• Nathan Max

Athletes Don't Deserve Online Abuse

Photo Credit: Gregory Shamus/Getty Images. Ohio State sophomore E.J. Liddell is the latest victim of social media hate.

What is wrong with these people?

In the hours following Ohio State’s stunning 75-72 overtime loss to 15th-seeded Oral Roberts in Friday’s first round of the NCAA Division I men’s basketball tournament, Buckeyes’ forward E.J. Liddell began receiving a torrent of vile messages on his Twitter feed. His transgression? He missed the front end of a 1-and-1 with 35 seconds remaining in regulation.

Other than that, Liddell played a terrific game, scoring a team-high 23 points and grabbing a game-high 14 rebounds. Even with that missed free throw, Ohio State still led and could have won in regulation or overtime. He was hardly singularly responsible for Ohio State’s defeat, although that shouldn't make a difference in whether a 20-year-old unpaid college student is subjected to a series of threats and hateful messages on anti-social media.

“Honestly, what did I do to deserve this? I’m human,” Liddell responded on Twitter, while posting a screenshot of comments that called the sophomore a disgrace and compared him to excrement. And that wasn’t even the worst of it.

Overzealous fans abusing athletes for blowing it in big moments, sadly, is nothing new. What is new is the access these fans have to those athletes through Twitter, Instagram and other popular social media outlets. Now, throw the national expansion of legalized sports gambling into the mix, and you have a recipe for some truly unhinged behavior.

We are seeing more and more of it.

Earlier this month, sports gambler Benjamin “Parlay” Patz pleaded guilty to federal charges of sending violent threats to professional and collegiate athletes -- and their families, in some cases -- over losing bets. Authorities said Patz threatened a wide range of athletes, from MLB and NFL players to college athletes and women’s soccer players on the Swedish National Team.

The Patz case was particularly egregious. Using mostly burner accounts, but occasionally his personal account, the 24-year-old Californian went as far as threatening to behead athletes and break into their homes, according to the feds. Patz could spend up to five years in prison, the Associated Press reported.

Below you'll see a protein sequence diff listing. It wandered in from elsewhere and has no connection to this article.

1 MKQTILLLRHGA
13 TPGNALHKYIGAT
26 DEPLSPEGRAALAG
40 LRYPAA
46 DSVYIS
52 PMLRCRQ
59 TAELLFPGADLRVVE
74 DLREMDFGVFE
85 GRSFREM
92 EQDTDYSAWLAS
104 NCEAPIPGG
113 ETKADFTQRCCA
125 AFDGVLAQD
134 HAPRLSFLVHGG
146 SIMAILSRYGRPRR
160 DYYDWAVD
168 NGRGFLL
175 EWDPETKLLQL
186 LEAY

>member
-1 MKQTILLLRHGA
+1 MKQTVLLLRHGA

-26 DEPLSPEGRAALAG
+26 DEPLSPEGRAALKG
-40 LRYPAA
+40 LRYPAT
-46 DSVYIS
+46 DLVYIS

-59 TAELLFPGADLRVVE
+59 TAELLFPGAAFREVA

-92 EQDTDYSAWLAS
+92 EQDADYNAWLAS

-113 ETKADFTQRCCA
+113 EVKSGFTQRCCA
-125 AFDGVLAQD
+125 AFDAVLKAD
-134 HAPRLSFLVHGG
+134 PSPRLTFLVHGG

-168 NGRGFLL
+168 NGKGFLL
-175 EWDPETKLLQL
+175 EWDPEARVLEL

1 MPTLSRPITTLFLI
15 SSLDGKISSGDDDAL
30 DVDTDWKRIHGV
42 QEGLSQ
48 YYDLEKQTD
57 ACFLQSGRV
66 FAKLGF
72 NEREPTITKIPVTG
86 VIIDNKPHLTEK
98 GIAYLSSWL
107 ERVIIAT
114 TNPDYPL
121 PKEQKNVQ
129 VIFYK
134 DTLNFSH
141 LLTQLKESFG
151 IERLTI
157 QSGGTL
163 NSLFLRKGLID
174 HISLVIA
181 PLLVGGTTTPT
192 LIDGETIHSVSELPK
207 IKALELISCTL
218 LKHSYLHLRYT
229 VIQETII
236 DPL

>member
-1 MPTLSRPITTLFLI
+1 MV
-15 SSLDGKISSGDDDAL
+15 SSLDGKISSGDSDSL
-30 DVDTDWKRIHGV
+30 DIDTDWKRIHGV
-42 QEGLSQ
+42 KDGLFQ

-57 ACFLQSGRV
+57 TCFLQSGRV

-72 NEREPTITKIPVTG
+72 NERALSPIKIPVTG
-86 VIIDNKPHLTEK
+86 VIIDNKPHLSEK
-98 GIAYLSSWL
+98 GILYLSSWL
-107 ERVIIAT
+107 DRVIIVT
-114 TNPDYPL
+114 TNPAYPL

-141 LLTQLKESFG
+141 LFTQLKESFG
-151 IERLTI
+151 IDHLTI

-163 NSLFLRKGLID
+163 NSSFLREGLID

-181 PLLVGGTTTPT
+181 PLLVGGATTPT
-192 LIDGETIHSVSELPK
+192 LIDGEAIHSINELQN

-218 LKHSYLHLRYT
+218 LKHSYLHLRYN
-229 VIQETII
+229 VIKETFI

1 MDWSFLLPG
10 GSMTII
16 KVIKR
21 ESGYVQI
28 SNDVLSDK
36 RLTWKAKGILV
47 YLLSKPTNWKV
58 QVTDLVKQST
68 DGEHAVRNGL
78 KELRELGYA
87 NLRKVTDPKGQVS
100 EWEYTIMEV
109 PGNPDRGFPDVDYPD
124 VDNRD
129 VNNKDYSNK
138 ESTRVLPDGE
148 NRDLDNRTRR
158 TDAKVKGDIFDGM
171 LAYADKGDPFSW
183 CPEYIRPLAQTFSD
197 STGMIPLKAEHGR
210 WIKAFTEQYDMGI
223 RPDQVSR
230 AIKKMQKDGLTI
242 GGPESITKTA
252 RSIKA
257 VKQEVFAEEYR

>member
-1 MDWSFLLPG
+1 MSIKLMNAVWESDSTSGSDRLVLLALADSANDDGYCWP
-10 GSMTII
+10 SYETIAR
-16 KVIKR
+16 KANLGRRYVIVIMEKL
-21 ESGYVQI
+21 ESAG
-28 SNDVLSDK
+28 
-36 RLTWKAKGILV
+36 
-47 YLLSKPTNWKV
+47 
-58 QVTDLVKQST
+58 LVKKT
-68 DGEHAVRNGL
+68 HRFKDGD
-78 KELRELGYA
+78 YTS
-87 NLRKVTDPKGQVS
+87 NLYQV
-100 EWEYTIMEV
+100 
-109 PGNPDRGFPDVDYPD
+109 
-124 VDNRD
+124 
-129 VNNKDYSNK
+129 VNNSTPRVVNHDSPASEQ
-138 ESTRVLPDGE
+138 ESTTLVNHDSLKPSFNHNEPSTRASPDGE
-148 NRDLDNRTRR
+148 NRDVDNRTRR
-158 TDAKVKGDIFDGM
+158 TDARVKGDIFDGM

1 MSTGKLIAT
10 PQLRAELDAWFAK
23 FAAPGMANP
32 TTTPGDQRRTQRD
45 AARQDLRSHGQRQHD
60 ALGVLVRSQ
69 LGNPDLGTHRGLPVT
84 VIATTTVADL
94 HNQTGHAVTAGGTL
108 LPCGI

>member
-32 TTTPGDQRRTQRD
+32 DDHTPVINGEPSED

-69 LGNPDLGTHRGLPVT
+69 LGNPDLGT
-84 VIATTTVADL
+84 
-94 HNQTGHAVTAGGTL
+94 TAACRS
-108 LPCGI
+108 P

Sending athletes hateful messages for making mistakes and failing to win is morally reprehensible. Threatening violence against them is criminal and deserves to be punished to the fullest extent of the law.

But what about the others? Harassment is against Twitter’s notoriously unevenly enforced rules, so these kinds of messages should be immediately reported, at minimum.

It isn’t illegal to be offensive on social media. If it were, the entire industry would be abolished. However, freedom of speech does not mean freedom from consequences. Anyone who launches the type of vile attacks that E.J. Liddell endured this weekend should be named, shamed and left to deal with whatever repercussions result.

This behavior is beyond unacceptable, and it goes on far more than what is publicly acknowledged. Most athletes who receive this kind of hate ignore it or keep it to themselves.

Targeting unpaid amateurs for their nationally televised labor -- labor that is generating millions for others -- is particularly loathsome. It’s not like E.J. Liddell wanted to miss that critical free throw late in Friday’s game. If Liddell is like many others, he will carry that unfortunate moment with him, and play it over in his head, for years.

Liddell and other athletes did nothing to deserve the antipathy that is being sent their way. Losing and making mistakes is part of sports and a bitter one at that. Everyone makes errors, and every basketball player has missed a free throw in the final minute of a tight game.

It’s long past time fans and gamblers learn how to handle defeat with as much class and dignity as the vast majority of athletes do.